I recently landed a part time position at Cal State Fullerton teaching a course on constructive anatomy. Painting and Drawing the Head and Hands is an upper division life drawing course dedicated to the specific study of the most expressive elements of the human body.
My syllabus integrates elements from different areas of study in order to give the students a broad understanding of the structure and significance of the head and hands in fine art, illustration and animation, drawing from different disciplines such as anatomy, visual perception, observational drawing, art history, and psychology of emotion.
One of the first assignments I introduced was project in which students make plaster casts of their own hands to draw from. There is a long tradition of drawing from copies of master sculptures, or from life casts. Modern methods of silicone and alginate molds provide extremely life-like replicas, registering the texture of the skin and hair follicles.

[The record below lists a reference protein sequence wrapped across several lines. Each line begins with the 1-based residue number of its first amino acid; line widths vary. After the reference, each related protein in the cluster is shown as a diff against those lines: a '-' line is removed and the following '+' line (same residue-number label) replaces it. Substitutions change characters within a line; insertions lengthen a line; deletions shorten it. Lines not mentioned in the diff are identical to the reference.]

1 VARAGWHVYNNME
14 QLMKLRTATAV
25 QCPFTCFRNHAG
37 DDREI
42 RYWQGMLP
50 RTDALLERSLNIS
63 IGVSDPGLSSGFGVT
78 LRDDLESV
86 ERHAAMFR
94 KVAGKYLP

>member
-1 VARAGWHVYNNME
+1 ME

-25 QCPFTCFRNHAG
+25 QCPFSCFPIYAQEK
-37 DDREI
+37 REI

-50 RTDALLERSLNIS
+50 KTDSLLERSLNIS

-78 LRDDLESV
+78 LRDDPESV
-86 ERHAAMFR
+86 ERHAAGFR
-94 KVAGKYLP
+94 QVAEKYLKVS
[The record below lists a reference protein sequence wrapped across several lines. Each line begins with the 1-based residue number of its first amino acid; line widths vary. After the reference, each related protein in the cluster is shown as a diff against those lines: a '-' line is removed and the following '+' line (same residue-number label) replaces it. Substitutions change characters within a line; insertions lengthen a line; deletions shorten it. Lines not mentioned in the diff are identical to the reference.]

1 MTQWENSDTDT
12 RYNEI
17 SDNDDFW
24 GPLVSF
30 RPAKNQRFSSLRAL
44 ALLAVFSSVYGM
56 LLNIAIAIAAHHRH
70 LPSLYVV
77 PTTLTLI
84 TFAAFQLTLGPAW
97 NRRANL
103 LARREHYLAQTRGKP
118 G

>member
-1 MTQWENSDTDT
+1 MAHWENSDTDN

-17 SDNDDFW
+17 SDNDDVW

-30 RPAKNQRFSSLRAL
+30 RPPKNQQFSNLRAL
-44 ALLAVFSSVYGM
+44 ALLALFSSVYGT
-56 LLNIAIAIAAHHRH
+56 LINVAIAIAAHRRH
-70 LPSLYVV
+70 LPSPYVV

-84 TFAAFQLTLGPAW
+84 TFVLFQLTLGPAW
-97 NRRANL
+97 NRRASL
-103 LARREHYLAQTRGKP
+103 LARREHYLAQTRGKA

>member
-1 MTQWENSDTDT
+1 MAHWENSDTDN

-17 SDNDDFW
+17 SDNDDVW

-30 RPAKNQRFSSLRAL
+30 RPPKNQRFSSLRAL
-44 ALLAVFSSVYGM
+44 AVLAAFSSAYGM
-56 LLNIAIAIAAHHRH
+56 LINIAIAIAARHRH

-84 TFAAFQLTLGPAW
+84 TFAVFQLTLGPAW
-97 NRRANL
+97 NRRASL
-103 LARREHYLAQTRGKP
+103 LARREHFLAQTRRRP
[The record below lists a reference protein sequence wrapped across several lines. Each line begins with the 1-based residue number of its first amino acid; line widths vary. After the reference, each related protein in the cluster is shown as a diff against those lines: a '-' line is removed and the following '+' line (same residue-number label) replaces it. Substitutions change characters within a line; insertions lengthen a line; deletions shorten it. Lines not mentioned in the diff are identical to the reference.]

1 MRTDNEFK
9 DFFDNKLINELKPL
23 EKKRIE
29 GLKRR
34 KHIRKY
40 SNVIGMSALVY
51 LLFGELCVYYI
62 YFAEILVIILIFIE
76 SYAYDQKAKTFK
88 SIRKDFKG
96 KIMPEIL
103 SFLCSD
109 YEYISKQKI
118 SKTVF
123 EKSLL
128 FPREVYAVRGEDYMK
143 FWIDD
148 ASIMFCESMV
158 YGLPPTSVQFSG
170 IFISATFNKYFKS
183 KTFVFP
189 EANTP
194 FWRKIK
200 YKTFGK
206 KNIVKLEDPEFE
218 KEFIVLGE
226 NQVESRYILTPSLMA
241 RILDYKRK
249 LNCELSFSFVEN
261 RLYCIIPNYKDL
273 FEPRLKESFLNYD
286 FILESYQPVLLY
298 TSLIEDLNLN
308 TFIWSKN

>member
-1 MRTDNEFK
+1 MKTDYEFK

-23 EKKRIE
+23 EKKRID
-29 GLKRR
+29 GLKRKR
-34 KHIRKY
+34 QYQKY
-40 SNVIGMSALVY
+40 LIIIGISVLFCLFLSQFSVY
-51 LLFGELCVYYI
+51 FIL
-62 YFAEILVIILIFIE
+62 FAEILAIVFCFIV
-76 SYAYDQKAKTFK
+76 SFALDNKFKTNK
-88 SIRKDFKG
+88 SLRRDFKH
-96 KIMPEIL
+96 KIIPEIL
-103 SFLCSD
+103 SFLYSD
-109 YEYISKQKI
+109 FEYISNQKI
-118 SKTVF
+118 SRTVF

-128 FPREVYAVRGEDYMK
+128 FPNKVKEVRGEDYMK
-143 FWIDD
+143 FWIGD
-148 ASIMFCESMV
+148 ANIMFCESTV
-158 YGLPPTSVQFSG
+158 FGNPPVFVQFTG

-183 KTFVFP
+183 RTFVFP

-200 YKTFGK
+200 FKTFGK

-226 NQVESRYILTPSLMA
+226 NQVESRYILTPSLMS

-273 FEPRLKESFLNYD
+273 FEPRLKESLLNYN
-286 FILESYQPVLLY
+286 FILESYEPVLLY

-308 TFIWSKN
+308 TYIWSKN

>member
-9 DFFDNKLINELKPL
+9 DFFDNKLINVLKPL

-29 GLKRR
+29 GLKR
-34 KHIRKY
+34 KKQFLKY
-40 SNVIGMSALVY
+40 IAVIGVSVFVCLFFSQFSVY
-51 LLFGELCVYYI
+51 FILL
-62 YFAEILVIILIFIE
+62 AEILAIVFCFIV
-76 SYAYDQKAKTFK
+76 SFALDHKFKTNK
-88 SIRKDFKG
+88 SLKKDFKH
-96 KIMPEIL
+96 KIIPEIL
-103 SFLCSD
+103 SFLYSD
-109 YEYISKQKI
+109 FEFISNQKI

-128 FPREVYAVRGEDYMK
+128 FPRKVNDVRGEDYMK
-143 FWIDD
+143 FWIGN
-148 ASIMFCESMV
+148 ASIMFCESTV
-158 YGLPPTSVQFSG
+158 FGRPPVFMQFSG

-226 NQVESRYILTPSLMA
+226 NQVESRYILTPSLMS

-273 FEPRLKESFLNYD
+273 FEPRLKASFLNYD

As a painter, I am constantly struggling with dilemma between the use of photographic source material and the necessity of working from observation. As convenient as digital cameras can be, the reliance on photographic materials as the primary source for my paintings presents its own unique problems. I have returned to observational drawing as a way of focused study of the human figure using the cast.
The method of drawing I used in observational drawing is called Sight-Size. Positioned next to the cast, is my drawing board at the same vertical angle, in the same light. In this case, the casts were viewed only from a distance of about 8 feet. It is from this distance, that the comparisons and decisions are made, advancing towards the drawing and making the mark from memory, to retire again for further comparison.